Dole's lack of focus and the omissions of Congress were not inevitable, but the imbalance of campaign resources was largely unavoidable (except to the extent that Republicans could have shortened the interregnum by scheduling their national convention at the regular time in July). Other challengers engaged in tough primary campaigns have also been stretched to the limit, but they were so vulnerably exposed for much shorter periods of time. Dole's problems in this regard introduce important questions, though ones which are not answerable on the basis of one case: Does the frontloaded primary system with its intense spending requirements and early conclusion provide an inherent advantage for unopposed incumbents? Will all challengers find themselves with a pyhrric victory at the end of the primary season, with no money and facing four or five months of largely unanswered pummelling? If it was possible to win by losing, as first congressional Republicans and then President Clinton showed, it was also possible to lose by winning, as Bob Dole discovered in the summer of 1996. For future prospective nominees, Dole's predicament during the interregnum will be carefully studied.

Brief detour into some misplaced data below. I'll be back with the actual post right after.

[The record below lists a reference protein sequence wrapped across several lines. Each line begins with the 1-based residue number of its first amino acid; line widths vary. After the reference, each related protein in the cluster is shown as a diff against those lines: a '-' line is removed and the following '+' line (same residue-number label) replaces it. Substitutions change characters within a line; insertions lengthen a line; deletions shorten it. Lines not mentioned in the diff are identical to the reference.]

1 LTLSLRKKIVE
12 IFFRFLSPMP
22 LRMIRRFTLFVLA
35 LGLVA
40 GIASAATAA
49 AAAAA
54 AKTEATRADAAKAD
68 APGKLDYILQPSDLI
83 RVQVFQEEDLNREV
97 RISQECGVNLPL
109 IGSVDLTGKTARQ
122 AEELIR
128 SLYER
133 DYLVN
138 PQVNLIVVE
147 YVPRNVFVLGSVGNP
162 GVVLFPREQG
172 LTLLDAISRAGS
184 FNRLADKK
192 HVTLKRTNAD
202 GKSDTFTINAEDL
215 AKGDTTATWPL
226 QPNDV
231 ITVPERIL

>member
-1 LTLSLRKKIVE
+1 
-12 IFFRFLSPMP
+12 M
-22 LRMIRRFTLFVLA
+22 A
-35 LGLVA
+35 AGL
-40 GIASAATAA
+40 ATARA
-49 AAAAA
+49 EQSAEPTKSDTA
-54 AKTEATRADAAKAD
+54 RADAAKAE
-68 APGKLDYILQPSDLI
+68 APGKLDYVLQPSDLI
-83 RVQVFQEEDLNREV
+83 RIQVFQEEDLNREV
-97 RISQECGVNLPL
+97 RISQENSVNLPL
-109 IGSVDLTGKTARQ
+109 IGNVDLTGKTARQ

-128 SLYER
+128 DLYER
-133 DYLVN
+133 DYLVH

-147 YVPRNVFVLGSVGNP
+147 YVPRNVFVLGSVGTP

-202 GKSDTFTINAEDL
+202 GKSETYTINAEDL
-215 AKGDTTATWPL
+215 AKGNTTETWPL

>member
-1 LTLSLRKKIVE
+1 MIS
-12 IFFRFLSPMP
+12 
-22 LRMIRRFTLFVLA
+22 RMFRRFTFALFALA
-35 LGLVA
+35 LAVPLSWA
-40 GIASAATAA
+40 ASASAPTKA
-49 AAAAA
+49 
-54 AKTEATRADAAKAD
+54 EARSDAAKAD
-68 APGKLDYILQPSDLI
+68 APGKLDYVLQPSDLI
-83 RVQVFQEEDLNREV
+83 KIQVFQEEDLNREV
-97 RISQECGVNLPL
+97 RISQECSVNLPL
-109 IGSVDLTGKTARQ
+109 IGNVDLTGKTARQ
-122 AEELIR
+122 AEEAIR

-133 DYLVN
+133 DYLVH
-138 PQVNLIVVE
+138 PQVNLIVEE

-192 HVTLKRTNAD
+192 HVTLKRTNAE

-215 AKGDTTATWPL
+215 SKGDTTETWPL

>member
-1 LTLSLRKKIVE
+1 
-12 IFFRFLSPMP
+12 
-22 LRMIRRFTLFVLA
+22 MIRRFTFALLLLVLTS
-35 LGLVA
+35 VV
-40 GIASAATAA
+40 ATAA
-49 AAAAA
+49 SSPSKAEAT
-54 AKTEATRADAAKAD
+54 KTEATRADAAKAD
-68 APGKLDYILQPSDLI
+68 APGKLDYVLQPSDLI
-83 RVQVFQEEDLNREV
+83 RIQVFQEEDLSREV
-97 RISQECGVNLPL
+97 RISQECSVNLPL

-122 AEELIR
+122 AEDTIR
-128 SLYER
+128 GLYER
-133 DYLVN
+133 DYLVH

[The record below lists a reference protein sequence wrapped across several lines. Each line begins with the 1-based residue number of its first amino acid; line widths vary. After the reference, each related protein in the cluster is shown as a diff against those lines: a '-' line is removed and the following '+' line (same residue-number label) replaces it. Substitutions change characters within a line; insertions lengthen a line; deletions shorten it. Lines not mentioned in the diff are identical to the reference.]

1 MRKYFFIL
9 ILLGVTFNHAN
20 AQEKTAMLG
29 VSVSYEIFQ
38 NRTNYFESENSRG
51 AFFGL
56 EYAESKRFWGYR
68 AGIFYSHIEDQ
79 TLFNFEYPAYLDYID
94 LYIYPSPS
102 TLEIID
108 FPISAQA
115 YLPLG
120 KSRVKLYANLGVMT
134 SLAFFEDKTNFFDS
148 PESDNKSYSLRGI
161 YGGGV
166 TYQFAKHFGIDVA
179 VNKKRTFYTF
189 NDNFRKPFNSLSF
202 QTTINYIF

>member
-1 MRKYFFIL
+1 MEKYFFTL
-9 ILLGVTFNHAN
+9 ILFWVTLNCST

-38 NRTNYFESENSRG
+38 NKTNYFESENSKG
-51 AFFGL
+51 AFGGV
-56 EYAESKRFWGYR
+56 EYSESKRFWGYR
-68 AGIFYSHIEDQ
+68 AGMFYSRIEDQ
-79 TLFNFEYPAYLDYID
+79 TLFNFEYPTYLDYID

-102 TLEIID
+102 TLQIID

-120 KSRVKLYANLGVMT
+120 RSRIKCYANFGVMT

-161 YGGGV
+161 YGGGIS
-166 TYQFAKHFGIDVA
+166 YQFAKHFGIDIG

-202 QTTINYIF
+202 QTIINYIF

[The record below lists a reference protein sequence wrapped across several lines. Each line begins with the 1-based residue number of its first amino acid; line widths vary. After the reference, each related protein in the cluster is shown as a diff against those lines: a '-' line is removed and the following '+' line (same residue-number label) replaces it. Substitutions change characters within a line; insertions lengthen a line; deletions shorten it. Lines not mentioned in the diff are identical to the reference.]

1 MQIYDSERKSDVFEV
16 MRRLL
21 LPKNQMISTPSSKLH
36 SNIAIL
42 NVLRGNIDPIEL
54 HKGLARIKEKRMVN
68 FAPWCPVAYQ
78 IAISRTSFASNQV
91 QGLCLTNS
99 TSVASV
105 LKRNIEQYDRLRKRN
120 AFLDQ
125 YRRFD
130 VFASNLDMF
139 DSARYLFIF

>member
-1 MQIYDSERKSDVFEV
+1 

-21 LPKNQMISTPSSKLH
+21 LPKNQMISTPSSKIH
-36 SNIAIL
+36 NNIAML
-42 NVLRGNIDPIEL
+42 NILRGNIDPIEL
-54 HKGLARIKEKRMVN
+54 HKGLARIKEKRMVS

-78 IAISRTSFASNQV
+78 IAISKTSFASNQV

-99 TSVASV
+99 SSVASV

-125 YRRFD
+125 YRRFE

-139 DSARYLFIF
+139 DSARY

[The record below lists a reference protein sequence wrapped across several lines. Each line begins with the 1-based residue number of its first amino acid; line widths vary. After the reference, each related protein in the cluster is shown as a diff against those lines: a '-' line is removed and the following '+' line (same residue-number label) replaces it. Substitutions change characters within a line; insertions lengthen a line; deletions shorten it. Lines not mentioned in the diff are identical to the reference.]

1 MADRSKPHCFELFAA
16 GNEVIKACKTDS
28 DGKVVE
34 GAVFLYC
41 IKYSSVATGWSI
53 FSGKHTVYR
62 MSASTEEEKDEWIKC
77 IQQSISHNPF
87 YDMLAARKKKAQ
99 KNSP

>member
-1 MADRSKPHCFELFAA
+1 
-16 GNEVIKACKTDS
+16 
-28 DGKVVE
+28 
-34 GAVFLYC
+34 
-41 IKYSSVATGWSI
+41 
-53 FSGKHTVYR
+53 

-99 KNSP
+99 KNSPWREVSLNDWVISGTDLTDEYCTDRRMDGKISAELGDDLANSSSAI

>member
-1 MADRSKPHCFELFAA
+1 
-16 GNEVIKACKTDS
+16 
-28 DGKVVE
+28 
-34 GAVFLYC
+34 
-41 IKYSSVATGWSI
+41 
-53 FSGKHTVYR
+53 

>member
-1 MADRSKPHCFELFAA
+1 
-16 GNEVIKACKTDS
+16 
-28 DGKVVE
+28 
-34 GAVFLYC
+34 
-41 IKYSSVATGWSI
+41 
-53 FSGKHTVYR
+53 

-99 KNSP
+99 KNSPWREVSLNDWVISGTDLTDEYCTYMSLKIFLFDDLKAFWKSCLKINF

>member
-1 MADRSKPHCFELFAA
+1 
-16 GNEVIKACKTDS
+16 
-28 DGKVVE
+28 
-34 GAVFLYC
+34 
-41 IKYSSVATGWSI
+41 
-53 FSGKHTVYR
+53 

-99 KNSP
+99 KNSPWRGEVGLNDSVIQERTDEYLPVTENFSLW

An interregnum period such as we had in 1996 may not be repeated. Before the primary season was over, calls were heard within and outside the parties for a reexamination of the frontloaded system. Republicans tackled the problem more seriously, as they were most affected by it. Yet the traditional decentralization of Republican rules and the philosophical tendencies of the party mitigated against any top-down, centralized solution. An added complication was the need for coordination with the Democrats in many states. A subcommittee of the RNC was formed to make a recommendation to the convention. After considering a variety of options, the subcommittee decided on a voluntary system of bonuses that would add 5 to 10 percent more delegates to the allocation of states that choose to hold their primaries later in the schedule. It remains to be seen whether the incentive will work; even 10 percent more delegates will bring little additional influence if the race is already decided by primary day. If this incentive fails to bring major changes, the interregnum may become a lasting feature of presidential election politics and a constant challenge to candidates and their advisers.